Mary, Bearer of Peace

Antonio P. Pueyo
January 1, 2006
Solemnity of Mary Mother of God
Day of World Peace
Reproduced with Permission

Let us start this New Year with the traditional blessing in the bible (first reading):

The Lord bless you and keep you,
The Lord let his face shine upon you, and be gracious to you,
The Lord look kindly upon you and give you peace. (Numbers 6:22-27)

This is a beautiful blessing that we can give to people we meet today. This blessing finds popular expression in the song, "May the Good Lord bless and keep you, whether near or far away." This blessing becomes more meaningful as we attend family and friends' reunions this New Year. We meet and we part with this beautiful prayer for our loved ones. An important element of this blessing is peace.

The beginning of the year is marked as the Day of World Peace in the church calendar. The Hebre w word for peace is shalom. In the Bible, peace as shalom is not just the absence of conflict. It is the abundance of God's blessings of life, health, harmony in relationships with family, friends and neighbors; prosperity, justice and wellness in general. When we wish a person shalom, we really mean, "May you enjoy God's bountiful blessings."

Action starter: Do you have a peaceful heart? Seek Mary's help.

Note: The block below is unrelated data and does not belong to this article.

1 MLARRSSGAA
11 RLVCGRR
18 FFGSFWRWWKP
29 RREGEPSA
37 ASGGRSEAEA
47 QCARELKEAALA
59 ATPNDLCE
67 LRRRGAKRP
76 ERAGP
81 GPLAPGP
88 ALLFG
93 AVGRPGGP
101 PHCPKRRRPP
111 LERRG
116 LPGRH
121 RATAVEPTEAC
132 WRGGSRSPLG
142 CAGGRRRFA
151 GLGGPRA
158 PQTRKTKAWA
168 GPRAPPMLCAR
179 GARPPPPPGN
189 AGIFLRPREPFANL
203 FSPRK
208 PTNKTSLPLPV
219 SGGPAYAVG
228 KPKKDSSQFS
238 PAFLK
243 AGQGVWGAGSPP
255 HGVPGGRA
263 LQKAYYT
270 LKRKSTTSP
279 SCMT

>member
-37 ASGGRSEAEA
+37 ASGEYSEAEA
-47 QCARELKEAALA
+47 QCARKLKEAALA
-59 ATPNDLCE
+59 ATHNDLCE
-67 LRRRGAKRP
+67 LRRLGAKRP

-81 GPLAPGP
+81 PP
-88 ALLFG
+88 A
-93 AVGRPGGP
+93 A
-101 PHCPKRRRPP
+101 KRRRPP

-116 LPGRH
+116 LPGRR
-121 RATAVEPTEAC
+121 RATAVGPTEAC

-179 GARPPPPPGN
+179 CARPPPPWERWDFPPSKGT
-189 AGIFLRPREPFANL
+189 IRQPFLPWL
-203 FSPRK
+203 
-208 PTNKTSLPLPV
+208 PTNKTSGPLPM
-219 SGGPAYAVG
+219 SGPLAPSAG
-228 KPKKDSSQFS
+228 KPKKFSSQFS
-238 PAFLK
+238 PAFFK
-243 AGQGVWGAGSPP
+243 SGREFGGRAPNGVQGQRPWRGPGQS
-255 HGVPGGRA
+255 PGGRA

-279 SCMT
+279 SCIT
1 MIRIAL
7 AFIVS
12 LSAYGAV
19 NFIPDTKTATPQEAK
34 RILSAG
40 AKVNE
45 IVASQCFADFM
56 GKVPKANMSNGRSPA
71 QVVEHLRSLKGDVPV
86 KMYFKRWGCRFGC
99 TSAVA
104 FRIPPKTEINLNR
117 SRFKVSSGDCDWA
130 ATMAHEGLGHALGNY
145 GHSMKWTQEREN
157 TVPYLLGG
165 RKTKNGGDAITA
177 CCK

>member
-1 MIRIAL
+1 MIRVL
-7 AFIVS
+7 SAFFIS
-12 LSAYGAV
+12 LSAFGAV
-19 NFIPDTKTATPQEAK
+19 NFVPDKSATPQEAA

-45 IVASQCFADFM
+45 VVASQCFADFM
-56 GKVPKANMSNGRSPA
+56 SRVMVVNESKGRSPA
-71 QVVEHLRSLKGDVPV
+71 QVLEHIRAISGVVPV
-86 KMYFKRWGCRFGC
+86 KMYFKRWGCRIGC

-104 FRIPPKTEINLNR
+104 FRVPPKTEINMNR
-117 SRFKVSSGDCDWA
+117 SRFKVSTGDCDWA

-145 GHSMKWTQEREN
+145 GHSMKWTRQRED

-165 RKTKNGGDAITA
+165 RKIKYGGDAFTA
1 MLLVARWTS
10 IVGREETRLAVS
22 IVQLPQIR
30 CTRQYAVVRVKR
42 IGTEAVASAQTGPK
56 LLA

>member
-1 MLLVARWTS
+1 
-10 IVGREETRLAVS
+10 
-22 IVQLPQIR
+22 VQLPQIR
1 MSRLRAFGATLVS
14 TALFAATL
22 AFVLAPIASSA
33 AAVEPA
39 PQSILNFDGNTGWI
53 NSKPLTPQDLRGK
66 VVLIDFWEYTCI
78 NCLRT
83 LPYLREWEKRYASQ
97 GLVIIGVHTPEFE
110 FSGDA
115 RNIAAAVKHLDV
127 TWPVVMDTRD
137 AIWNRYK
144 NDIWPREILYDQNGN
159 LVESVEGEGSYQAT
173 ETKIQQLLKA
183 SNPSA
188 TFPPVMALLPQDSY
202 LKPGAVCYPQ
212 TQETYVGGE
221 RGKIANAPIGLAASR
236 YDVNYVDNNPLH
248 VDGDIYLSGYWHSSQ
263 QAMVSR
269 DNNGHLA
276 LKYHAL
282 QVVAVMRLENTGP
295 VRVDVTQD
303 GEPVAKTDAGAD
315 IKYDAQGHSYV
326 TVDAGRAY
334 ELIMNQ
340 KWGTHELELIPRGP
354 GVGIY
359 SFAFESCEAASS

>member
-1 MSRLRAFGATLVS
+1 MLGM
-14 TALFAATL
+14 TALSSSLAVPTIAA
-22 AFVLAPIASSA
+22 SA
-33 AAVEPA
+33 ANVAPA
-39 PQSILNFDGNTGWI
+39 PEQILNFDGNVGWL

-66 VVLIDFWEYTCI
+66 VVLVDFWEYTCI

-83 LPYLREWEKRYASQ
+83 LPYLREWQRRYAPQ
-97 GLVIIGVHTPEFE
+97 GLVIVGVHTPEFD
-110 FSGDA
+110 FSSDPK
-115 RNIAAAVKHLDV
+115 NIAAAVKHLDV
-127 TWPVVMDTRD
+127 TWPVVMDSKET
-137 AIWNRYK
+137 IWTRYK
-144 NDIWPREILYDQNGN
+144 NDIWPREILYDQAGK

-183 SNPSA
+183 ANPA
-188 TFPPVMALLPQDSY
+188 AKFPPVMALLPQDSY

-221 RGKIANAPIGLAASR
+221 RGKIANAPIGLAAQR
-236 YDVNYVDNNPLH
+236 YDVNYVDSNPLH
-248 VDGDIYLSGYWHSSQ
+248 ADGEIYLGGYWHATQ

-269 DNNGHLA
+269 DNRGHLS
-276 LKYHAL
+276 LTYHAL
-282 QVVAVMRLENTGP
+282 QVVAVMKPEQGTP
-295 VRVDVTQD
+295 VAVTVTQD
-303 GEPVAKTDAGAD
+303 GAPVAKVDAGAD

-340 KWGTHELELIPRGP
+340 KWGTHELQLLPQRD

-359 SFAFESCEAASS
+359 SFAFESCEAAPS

More important than just greeting one another with peace, is that we become peace bearers. In our own person and in our own life we carry the peace of God. The Blessed Mother herself, whom we honor today as Mater Dei, is our model as the bearer of peace. For nine months she physically carried the Prince of Peace in her womb (Is. 9:5). Even in the most critical moments of her own earthly life, Mary conducted herself in peace. "Mary treasured all these things and reflected on them in her heart. (Lk. 2:19, 51)." Mary's own peaceful demeanor comes from her deep faith in God. No wonder the apostles gathered after Easter with Mary in their midst. No wonder, throughout the history of the Church, her intercession and help was sought especially in times of troubles.. One of the earliest prayers of the Church (c. 200 A.D) was the prayer called Sub tuum Praesidium, "We fly to your patronage, O Holy Mother of God."

If as Pope John Paul II said, "The peace of the heart is the heart of peace," then we need to have the peaceful heart of Mary our Mother. I can envision the following scene: when there is a family problem, father and mother sit and talk about it rather than shout at each other and the children. When one has a personal difficulty, like Mary, one ponders things in her heart. When one instinctively or due to cultural conditioning reacts to stressful situation with violence, he avoids acting impulsively and instead ponders things first.

Mary was not just satisfied with her own peace of heart. Mary took the effort to bring the peace of God to others. She helped out with her cousin Elizabeth. She brought the hosts' problem to Jesus at the wedding feast in Cana. She stood at the foot of the cross. She became mother to the early apostles. She is Mother of the Church. She is Mother of God.